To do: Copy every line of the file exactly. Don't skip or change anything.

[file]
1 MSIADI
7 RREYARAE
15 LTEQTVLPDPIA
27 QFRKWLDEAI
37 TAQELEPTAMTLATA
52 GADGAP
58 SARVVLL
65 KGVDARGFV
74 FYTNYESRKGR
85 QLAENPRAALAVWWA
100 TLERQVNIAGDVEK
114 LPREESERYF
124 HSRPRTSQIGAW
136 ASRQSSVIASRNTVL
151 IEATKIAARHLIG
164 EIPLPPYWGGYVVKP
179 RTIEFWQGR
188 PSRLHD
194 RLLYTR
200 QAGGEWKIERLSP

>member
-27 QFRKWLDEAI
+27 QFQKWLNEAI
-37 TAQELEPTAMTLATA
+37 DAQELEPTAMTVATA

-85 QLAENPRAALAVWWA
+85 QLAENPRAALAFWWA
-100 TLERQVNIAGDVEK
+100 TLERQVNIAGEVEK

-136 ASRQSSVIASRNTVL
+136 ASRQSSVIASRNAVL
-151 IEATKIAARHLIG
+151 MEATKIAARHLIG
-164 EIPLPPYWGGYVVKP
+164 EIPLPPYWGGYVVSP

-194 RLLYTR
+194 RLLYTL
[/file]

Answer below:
1 MSIADI
7 RREYARAE
15 LTEQTVLPDPIA
27 QFRKWLDEAI
37 TAQELEPTAMTLATA
52 GADGAP
58 SARVVLL
65 KGVDARGFV
74 FYTNYESRKGR
85 QLAENPRAALAVWWA
100 TLERQVNIAGDVEK
114 LPREESERYF
124 HSRPRTSQIGAW
136 ASRQSSVIASRNTVL
151 IEATKIAARHLIG
164 EIPLPPYWGGYVVKP
179 RTIEFWQGR
188 PSRLHD
194 RLLYTR
200 QAGGEWKIERLSP

>member
-27 QFRKWLDEAI
+27 QFQKWLNEAI
-37 TAQELEPTAMTLATA
+37 DAQELEPTAMTVATA

-85 QLAENPRAALAVWWA
+85 QLAENPRAALAFWWA
-100 TLERQVNIAGDVEK
+100 TLERQVNIAGEVEK

-136 ASRQSSVIASRNTVL
+136 ASRQSSVIASRNAVL
-151 IEATKIAARHLIG
+151 MEATKIAARHLIG
-164 EIPLPPYWGGYVVKP
+164 EIPLPPYWGGYVVSP

-194 RLLYTR
+194 RLLYTL